The Hidden Valley Mustang (#8 of 8)The Hidden Valley Mustang (#8 of 8)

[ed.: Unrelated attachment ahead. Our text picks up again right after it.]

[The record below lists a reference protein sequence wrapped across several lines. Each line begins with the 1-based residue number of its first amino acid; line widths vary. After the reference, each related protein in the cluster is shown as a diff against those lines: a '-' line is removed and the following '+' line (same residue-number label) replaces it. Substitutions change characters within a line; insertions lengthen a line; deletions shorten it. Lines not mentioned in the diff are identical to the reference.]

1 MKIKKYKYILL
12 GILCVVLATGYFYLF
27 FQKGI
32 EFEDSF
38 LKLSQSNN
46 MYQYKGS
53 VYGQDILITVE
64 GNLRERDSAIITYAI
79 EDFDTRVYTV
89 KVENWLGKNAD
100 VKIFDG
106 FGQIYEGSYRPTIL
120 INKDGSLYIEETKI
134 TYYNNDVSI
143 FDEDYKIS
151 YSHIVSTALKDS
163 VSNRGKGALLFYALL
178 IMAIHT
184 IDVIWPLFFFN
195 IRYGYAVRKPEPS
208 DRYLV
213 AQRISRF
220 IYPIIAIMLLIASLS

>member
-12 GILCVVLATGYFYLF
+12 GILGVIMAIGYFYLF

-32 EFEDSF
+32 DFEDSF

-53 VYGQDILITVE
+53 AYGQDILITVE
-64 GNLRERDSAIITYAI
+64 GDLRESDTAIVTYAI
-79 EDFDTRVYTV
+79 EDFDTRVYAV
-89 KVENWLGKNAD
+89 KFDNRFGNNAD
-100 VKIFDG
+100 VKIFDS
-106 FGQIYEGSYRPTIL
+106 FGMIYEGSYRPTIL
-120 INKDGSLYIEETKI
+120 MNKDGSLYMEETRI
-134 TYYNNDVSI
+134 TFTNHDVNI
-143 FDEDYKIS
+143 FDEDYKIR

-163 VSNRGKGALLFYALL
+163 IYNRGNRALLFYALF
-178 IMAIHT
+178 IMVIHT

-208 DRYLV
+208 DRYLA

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Mustang region is a high desert plateau at 12,400 feet. Dry, wild and windy, it is a paradise like no other on earth. The strong winds blowing between the Annapurna and Dhaulagiri mountains have created this desert landscape, dusty and bare in its beauty. Mustang was off limits to foreigners until 1964 when French anthropologist and author, Michel Peissel, was granted a one-time permit into the region. In 1992, it was partially opened to foreigners. Today, only a limited number of tourists are granted ten-day permits to visit this region. This is the last remaining Kingdom in Nepal. Mustang is currently ruled by Raja Jigme Palbar Bista, the 25th descendent of the founder of the kingdom of Lo. The largest settlement in this area is Lomanthang, a small fort city with high surrounding walls, sentinel turrets at each corner and prayer flags blowing in the wind. This city is as good as having been frozen in a time capsule dating to pre-Buddhist Bon Po culture, more exotic and protected than even Tibet. The whitewashed walls around Lomanthang is shaped like a misshapen L with a short vertical arm oriented north-south and a very fat, almost square horizontal arm. The closely packed houses, the palace and temples are in the bottom portion, the vertical part of the L houses the monastic community and two gompas; this portion of the city wall is painted red. The school, health post, police post and several important chhortens are located outside the walls to the North of the gate and East of the monastic part of the city. The city contains 150 houses plus numerous residences for Lamas. The only agricultural land inside the walls is a field owned by the monastery situated near the center of the city. The walls of Lomanthang were once more imposing than it is now. In the mid 1980s, the Raja sold much of the land surrounding the city and as a result, numerous stables, houses and stone-walled fields now adjoin the wall.